What we now have is a more mundane affair: a crisis in approach and method of the most basic sort. Its effects are more immediate in terms of curriculum, institutional context, and the teaching of Old Testament. In a recent essay Phyllis Trible suggested that Childs's end point in his survey of the Biblical Theology Movement a date she pinpoints as was not fortuitous. It's undoubtably true that cultural factors led to the demise of the Biblical Theology Movement and, more generally, a certain historical-critical way of reading the Old Testament.

One thinks not just of feminism but also of the Vietnam war, changes in sexual values, and the decline of mainstream Protestantism and the strong pulpit associated with it. Childs had already mentioned many of these cultural factors and the role they played in what he called the "cracking of the walls" of the Biblical Theology Movement in the U. Childs, of course, described both the movement and its decline in order to pave the way for his own proposal: a biblical theology tied to canon.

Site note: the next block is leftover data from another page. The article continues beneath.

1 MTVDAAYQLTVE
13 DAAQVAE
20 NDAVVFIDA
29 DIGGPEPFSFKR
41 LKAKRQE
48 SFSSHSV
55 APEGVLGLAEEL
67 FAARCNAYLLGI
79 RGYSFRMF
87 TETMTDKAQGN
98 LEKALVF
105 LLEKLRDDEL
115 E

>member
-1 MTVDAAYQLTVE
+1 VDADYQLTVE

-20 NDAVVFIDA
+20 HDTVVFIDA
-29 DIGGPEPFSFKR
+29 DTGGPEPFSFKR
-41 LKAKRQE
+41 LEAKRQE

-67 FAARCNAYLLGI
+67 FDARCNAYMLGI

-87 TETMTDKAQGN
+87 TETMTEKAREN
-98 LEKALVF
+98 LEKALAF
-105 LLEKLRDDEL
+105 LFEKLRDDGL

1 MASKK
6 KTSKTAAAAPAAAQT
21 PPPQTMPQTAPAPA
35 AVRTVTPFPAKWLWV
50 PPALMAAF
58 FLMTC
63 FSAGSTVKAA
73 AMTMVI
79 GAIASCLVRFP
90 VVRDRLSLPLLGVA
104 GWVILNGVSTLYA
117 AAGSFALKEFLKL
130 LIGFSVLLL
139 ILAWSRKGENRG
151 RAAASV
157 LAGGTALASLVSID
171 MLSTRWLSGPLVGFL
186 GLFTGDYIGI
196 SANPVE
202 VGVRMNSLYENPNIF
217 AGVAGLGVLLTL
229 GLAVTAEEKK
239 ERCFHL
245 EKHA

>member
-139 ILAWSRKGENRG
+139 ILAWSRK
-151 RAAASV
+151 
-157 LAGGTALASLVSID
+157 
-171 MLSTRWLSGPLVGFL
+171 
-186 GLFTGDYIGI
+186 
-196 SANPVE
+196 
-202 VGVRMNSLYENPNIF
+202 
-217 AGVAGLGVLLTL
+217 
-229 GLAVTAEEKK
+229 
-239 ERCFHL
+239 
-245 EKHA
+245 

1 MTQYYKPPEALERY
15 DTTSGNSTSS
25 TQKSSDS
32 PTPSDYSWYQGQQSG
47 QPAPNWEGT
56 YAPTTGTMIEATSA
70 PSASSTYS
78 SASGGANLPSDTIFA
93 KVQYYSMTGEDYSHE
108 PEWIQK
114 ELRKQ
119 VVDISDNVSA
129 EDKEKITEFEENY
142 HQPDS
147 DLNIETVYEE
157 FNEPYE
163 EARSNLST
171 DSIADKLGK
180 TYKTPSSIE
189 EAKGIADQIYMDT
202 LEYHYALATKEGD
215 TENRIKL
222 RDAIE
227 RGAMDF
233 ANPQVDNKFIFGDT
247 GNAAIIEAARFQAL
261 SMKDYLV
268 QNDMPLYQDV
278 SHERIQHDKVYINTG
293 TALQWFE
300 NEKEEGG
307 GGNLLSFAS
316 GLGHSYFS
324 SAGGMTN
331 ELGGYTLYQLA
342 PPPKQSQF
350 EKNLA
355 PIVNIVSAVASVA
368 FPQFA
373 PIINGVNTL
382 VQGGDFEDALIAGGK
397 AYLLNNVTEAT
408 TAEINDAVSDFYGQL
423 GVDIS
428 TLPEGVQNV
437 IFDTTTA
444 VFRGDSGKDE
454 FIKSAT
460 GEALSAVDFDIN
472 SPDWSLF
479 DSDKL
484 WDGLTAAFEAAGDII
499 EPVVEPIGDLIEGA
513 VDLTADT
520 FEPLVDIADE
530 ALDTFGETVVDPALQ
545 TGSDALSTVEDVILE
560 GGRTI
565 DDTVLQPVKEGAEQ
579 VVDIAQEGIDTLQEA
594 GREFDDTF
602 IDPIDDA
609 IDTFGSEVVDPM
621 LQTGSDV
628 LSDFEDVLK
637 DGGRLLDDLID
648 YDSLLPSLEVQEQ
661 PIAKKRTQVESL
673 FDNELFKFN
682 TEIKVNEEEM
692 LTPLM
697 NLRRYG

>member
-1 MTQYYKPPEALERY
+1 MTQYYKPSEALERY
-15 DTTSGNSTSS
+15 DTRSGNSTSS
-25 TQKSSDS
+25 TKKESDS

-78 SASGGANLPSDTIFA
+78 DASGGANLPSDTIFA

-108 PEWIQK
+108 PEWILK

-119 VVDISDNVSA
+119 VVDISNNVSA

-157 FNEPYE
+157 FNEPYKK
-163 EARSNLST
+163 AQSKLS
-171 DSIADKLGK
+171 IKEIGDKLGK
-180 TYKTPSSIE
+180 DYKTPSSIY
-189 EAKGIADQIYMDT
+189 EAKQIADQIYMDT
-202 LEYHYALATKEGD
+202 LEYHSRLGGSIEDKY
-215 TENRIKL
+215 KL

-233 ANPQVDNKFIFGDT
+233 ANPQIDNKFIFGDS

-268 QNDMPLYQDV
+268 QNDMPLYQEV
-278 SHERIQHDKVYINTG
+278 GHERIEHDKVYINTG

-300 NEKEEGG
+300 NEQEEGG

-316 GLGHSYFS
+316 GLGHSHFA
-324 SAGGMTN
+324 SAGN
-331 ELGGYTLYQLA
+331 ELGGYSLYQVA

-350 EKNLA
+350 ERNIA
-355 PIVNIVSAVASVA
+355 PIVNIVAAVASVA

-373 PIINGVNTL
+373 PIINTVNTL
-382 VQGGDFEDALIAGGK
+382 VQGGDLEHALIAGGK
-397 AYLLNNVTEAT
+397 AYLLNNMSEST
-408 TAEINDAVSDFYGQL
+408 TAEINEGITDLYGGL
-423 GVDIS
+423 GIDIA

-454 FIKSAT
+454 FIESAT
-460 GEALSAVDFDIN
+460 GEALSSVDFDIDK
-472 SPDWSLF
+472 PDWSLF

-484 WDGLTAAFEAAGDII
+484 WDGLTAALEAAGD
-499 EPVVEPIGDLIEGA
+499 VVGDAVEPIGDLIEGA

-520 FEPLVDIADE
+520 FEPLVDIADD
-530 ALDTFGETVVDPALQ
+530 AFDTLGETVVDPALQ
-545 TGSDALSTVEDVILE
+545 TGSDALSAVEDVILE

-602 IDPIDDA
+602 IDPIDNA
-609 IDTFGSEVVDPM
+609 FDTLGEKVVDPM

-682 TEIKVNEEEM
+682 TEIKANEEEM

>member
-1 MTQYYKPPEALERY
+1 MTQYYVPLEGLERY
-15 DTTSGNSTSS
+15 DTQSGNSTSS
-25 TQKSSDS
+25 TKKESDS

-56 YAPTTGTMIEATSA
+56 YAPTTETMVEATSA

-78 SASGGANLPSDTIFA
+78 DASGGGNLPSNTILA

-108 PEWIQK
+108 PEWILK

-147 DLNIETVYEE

One of the chief problems with Childs's approach—not usually discussed by scholars—is pedagogical and has to do with the present climate of Old Testament teaching. Childs's Introduction to the Old Testament demands that the student participate fully in the older historical-critical discussion. Ideally, the student should move from a basic grasp of the contents and narrative of the Bible, into a critical mode informed by source, form and redaction criticism, and then come to see the limitations of this movement so as finally to appreciate the insights of Childs's canonical approach.

The movement is from precritical to critical to a canonical reading that is neither of these forebears, but demands a sensitivity to them both. And yet what is lacking among most students is any deep-seated, long-nurtured, instinctive, prerational commitment to the Old Testament in its present form. What happened to Sunday school, Bible reading at home or knowing a thing by heart? Episodes of 'Mash" or "Cheers" are much better known—and loved—in their synchronic order than is the Old Testament.